Proms aint what they used to be...

THERE may have been a school leavers' disco in my day. I expect we bopped a couple of sweaty hours away in a darkened school hall to the latest singles played on a steam-driven record player.

THERE may have been a school leavers' disco in my day.

I expect we bopped a couple of sweaty hours away in a darkened school hall to the latest singles played on a steam-driven record player.

If food was on offer, it would have consisted of a few bags-worth of cheesy Wotsits bouncing about on half a dozen paper plates, and squash, poured from the battered dinnertime metal jugs by teachers with chalk-covered hands who hadn't bothered to change out of their day clothes.

How times change. Just feast your eyes on this beautiful bunch in their tiaras and tuxes. The photo shows North Walsham High School students and staff at their leavers' prom, held in the Sprowston Manor Hotel.

It was taken by arts technician Emma Cooper, who gathered up her own long gown and elegantly legged it up on to the hotel roof to get a bird's-eye view.

If anyone in England had mentioned a “prom” in my school days it would have conjured up images of strolling along the front at the seaside - or possibly the vehicle in which Irish parents pushed their babies.

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Nowadays the school prom is big business. I spotted an ad in the window of a North Walsham newsagent last week offering girls the opportunity to get their “Prom Nails” done for £25 (good grief! Jamie Oliver could feed a family of four for five days on that). Posh frock shops all advertise “prom dresses” in their windows at this time of year.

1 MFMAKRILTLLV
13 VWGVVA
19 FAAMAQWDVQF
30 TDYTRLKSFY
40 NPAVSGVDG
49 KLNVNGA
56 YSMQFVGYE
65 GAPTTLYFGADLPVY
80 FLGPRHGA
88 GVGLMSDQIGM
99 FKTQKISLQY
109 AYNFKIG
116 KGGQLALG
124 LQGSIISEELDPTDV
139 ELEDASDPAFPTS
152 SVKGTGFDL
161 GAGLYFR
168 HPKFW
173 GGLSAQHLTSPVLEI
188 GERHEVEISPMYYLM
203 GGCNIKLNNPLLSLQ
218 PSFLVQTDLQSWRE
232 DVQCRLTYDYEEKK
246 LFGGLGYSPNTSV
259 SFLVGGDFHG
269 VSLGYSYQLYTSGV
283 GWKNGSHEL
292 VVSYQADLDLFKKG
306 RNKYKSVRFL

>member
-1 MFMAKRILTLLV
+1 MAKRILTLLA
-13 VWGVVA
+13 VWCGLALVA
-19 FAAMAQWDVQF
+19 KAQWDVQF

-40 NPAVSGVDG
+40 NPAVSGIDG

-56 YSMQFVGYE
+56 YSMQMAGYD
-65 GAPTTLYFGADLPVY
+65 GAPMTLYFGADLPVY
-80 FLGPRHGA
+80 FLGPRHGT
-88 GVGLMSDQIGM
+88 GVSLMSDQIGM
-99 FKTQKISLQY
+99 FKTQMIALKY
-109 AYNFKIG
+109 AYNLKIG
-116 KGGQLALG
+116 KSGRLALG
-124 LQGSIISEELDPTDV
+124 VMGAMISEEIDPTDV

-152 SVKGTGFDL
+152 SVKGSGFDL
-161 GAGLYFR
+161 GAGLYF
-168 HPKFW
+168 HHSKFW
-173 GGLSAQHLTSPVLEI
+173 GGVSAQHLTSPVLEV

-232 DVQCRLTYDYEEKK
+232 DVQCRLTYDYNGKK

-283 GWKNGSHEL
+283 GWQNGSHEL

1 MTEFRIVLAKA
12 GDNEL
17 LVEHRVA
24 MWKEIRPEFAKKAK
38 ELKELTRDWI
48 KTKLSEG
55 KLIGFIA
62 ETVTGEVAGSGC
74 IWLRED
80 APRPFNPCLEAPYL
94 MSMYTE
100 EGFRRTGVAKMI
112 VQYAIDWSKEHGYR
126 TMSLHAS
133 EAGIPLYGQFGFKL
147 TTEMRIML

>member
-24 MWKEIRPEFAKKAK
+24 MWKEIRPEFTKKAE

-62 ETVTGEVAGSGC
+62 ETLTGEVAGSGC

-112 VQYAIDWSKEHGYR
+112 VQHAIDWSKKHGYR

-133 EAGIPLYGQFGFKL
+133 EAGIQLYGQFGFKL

And owners of unusual methods of transport must be planning their exotic foreign holidays as they tot up the pennies from hiring them out to prom-goers - North Walsham students arrived in everything from stretch limos and Hummers to an American Peterbilt truck, an old-fashioned double-decker bus, and even a helicopter.

North Walsham's event was impressively masterminded by the school's finance assistant Emma Bullen. She organised a fashion show earlier in the year to give the girls some ideas and to raise cash for an “unlimited” chocolate fountain at the prom, into which everyone dipped strawberries, marshmallows and mini doughnuts.

It was quite a night for the Wall family too. PE teacher Carol Wall had baked a three-and-a-half-foot long cake decorated as a stretch-limo for all to share. And her ex-pupil sons Chris, Tim and Mike played for prom-goers with their band the Woolly Mammoths.

Recession may be just around the corner but I'm not sure that the squash and cheesy Wotsits will be making a re-appearance any time soon.

“KEEP smiling through, just like you always do, 'til the blue skies drive the dark clouds far away,” crooned the singer as “dark clouds” hurled stair rods at Aylsham's Fabulous '40s carnival-goers on Sunday.

And the crowds took her advice - everyone seemed to be having a good time despite the downpours.

It was a lovely event with real atmosphere, plenty to do and loads to look at.

Dotted among the costumed wartime soldiers and Rita Hayworth lookalikes were a few true veterans of those days, including former Bevin Boy Russell Craske.

He is pictured with his badge, presented only last month to surviving Boys in belated recognition of their vital contribution to the war effort.

Russell was just 18 when he was ordered off to Rotherham where he spent nearly four years down the mines, hewing coal.

Of all the wonderful '40s memorabilia on show at the carnival, I think Russell's little badge was the thing I found most moving.

That 18-year-old Aylsham lad has had to wait an awfully long time for his nation's thanks - happy 83rd birthday next month Russell.

SHOPPERS couldn't fail to notice the fluorescent vest-wearing gangs of workers weeding, scrubbing and litter-picking all over North Walsham on Friday, as part of the town's Clean-Up campaign.

Among them were town councillors Sheila and Ted Gadsden. It was particularly noble of the couple to turn out and help for a second year after their eyebrow-raising experience at last year's inaugural event.

Sheila, this year's deputy mayor, was telling me that as they had bent, hard at work, by the Market Cross, someone came out of a shop and asked, quite seriously: “Are you doing community service?”

Ted is not only a retired Met police officer, at the time he was also town mayor.

Mind you, I suppose they were all doing “community service” of sorts…